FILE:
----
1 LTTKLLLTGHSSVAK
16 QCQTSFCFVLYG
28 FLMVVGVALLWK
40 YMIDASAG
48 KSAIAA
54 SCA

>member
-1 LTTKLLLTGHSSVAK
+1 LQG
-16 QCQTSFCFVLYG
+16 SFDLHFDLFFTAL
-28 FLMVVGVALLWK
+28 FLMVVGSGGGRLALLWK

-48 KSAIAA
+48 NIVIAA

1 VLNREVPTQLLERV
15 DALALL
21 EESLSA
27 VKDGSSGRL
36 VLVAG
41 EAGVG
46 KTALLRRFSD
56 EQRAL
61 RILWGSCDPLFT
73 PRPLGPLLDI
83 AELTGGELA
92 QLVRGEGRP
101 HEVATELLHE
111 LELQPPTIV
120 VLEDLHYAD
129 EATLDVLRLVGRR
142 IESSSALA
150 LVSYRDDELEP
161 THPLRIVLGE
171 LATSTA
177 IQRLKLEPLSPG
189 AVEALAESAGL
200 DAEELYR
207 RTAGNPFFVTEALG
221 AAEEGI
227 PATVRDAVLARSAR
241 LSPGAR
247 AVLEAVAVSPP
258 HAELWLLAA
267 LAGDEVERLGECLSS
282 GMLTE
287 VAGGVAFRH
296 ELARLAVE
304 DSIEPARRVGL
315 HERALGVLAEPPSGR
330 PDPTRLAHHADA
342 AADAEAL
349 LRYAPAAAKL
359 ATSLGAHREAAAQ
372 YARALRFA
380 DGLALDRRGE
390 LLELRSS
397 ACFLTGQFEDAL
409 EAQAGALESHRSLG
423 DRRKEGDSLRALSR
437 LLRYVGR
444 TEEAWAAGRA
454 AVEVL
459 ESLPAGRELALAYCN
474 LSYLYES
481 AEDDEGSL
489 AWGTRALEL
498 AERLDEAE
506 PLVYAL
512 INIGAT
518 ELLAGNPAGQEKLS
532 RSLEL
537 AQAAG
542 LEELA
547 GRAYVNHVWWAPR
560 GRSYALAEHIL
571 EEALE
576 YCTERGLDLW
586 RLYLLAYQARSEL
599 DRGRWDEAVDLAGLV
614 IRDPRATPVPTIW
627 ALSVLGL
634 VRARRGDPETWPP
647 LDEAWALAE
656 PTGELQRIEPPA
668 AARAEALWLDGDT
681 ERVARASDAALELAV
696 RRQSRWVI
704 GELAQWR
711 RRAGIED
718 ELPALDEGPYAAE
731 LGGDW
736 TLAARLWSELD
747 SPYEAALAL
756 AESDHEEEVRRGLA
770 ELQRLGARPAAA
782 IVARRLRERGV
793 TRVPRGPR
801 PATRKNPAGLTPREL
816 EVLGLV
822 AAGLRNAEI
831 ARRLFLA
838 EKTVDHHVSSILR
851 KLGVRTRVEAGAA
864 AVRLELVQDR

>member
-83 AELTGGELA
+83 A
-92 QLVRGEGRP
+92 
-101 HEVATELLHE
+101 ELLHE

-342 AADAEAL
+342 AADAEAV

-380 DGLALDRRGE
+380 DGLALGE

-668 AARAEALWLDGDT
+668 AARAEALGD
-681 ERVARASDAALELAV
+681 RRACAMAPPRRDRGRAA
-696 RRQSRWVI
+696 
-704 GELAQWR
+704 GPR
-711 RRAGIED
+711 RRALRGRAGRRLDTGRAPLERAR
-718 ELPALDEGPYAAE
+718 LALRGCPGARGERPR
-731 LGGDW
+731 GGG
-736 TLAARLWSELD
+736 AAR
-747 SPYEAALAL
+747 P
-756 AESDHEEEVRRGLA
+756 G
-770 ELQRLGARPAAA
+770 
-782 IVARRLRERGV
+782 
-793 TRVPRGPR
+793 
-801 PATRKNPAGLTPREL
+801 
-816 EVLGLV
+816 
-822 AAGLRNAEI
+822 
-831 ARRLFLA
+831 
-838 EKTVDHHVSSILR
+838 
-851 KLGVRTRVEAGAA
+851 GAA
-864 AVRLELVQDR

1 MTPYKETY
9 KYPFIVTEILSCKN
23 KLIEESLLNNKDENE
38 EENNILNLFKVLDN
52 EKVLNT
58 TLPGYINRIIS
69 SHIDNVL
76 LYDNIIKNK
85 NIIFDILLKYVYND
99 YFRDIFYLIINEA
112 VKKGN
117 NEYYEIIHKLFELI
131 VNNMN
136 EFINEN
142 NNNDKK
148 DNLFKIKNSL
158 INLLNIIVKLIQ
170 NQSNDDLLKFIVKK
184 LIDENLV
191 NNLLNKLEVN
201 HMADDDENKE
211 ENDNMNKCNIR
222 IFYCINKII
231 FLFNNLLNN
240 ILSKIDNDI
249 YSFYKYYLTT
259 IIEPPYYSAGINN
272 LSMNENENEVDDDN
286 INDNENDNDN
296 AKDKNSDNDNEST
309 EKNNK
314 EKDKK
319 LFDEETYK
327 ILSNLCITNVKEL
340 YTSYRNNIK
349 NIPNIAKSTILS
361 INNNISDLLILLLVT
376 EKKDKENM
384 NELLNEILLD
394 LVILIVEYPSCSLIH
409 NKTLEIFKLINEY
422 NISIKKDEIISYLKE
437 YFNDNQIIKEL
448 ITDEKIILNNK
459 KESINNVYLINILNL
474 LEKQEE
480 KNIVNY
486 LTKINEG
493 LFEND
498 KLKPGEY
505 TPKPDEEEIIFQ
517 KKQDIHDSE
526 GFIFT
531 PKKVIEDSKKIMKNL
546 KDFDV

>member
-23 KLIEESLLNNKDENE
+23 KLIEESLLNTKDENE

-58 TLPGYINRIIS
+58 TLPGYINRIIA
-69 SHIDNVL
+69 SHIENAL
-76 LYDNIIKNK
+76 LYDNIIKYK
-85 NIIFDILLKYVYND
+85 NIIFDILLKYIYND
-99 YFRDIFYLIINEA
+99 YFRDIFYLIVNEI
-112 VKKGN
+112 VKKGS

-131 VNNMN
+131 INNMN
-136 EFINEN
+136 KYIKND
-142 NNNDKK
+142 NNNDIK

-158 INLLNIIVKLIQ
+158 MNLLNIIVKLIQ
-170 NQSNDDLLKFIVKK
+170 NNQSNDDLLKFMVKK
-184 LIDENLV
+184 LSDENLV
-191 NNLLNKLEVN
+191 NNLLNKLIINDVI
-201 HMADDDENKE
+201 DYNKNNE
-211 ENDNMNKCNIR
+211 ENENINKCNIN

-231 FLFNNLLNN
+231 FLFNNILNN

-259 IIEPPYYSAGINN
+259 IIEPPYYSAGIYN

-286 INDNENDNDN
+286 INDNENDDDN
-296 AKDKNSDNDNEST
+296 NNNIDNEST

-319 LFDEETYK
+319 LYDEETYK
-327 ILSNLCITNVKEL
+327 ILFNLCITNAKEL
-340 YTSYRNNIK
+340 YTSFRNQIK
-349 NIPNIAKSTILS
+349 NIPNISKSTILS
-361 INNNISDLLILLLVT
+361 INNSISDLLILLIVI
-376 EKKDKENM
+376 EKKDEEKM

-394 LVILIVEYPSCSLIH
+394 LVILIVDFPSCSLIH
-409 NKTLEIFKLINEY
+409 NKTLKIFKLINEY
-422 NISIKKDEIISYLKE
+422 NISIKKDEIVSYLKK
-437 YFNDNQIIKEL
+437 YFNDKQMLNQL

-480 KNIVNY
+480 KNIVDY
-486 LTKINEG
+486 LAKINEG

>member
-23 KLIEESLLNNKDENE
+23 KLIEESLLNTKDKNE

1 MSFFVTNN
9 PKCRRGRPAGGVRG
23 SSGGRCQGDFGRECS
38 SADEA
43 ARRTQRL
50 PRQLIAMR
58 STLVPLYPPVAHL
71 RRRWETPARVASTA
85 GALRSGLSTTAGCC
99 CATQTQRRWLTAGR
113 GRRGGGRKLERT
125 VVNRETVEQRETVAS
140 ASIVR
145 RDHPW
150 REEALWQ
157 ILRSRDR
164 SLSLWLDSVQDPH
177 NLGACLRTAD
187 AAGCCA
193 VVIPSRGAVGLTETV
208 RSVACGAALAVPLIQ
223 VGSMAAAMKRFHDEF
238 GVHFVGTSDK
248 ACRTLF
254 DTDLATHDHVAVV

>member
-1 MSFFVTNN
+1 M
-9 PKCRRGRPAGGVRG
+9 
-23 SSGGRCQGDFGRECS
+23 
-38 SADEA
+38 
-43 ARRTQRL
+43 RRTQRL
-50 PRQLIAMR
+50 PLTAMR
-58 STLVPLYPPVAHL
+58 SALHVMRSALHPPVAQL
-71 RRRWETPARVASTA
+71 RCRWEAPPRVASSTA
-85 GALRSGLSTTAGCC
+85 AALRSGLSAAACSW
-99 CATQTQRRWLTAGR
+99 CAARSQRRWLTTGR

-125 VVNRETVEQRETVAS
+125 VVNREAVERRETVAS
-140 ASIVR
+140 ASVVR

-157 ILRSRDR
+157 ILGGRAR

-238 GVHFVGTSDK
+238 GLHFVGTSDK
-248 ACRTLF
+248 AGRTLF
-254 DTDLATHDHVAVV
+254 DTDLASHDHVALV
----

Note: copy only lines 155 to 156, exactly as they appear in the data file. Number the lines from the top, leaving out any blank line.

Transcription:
-864 AVRLELVQDR

1 MTPYKETY